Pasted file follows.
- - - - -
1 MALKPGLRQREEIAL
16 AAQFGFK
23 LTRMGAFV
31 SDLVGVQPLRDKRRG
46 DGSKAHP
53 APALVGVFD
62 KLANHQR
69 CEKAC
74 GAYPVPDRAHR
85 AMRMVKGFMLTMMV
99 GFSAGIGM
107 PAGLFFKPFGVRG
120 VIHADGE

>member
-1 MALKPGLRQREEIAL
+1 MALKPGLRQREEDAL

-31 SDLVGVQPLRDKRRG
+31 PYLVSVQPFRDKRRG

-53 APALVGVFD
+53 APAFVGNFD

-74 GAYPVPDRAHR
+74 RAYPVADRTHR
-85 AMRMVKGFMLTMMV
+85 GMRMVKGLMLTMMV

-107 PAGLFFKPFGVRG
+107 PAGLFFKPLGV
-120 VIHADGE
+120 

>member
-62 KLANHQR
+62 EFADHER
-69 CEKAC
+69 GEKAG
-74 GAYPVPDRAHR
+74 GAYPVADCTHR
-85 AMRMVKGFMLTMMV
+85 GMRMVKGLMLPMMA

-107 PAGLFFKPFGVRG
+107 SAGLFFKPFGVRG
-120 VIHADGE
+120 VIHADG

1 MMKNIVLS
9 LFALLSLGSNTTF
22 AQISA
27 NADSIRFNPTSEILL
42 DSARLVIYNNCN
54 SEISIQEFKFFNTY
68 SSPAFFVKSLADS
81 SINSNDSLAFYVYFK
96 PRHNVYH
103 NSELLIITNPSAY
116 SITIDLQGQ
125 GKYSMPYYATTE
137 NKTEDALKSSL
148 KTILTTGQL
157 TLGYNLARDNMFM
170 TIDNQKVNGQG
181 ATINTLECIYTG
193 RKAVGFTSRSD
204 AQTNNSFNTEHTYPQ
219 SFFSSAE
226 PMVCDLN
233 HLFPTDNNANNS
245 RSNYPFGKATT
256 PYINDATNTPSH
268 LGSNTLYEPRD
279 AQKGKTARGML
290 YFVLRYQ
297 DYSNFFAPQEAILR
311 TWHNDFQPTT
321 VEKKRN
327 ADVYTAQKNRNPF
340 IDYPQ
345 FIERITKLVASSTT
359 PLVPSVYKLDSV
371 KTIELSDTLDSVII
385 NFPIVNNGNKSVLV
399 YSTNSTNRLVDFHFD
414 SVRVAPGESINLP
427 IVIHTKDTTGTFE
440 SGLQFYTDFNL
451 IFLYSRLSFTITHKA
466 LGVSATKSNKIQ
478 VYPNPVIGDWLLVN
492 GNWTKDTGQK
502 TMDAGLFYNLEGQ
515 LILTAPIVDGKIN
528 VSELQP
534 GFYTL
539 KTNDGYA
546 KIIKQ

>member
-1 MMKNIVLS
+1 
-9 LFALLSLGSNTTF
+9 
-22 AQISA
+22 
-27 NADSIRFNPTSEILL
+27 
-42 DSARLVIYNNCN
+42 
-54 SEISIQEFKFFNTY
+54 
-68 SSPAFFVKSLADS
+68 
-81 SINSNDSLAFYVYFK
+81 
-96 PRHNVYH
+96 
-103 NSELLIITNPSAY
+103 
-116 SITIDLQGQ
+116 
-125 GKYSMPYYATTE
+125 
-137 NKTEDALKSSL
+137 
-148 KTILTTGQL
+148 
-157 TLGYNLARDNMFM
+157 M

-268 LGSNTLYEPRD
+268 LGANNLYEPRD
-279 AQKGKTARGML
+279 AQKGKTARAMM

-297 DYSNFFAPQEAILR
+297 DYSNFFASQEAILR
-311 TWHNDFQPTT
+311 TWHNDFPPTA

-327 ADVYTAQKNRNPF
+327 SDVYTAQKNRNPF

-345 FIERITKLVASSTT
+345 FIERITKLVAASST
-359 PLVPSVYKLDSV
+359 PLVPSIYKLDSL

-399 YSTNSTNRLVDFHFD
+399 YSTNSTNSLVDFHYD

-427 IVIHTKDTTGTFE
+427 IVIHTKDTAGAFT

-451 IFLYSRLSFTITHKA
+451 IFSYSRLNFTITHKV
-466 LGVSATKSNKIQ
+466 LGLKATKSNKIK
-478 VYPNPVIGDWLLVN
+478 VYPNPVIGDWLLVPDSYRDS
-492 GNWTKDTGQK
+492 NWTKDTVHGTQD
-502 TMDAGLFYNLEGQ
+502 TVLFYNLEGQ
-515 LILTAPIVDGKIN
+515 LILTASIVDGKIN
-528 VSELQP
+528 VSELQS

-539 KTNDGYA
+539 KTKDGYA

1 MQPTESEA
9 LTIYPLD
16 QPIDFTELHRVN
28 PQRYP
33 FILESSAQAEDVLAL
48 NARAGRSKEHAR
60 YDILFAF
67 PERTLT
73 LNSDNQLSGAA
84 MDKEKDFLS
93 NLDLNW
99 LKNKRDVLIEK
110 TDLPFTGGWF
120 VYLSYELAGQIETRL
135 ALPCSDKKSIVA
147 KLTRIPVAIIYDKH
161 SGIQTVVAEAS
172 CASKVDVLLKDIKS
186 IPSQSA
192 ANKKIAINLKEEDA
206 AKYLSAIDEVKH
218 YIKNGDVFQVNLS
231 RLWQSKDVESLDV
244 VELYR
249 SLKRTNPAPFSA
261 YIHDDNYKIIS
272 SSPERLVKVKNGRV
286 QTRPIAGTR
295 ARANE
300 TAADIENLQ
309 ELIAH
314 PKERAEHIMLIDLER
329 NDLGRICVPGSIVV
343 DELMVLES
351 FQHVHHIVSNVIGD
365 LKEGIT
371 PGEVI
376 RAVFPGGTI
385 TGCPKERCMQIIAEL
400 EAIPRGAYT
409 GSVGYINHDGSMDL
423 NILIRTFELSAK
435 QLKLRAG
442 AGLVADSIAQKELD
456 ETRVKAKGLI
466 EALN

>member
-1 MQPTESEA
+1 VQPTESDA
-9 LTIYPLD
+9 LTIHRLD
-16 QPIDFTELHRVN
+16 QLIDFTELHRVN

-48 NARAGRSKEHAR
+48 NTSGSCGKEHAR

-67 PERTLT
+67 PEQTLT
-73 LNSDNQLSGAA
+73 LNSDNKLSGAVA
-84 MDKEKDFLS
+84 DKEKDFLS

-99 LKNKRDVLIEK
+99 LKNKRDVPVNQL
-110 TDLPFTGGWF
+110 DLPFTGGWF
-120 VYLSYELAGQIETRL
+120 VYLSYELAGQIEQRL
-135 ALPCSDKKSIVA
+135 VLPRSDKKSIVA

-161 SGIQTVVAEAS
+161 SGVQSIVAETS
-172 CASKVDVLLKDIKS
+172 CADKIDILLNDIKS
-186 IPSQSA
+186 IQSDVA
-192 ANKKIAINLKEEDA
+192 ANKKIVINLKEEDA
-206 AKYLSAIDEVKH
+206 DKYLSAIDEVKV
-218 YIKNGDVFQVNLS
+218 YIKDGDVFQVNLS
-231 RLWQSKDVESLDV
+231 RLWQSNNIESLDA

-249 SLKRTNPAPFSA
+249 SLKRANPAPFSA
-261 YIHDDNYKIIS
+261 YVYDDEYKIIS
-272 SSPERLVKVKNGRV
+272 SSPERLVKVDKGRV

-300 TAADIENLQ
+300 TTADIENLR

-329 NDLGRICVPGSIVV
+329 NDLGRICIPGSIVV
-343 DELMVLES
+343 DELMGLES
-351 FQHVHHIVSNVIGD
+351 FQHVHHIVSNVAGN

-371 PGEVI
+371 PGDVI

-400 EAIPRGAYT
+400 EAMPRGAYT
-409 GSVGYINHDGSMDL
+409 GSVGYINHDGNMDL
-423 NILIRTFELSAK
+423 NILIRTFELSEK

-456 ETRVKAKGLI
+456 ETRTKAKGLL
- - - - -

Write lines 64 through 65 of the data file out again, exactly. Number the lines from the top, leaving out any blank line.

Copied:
245 RSNYPFGKATT
256 PYINDATNTPSH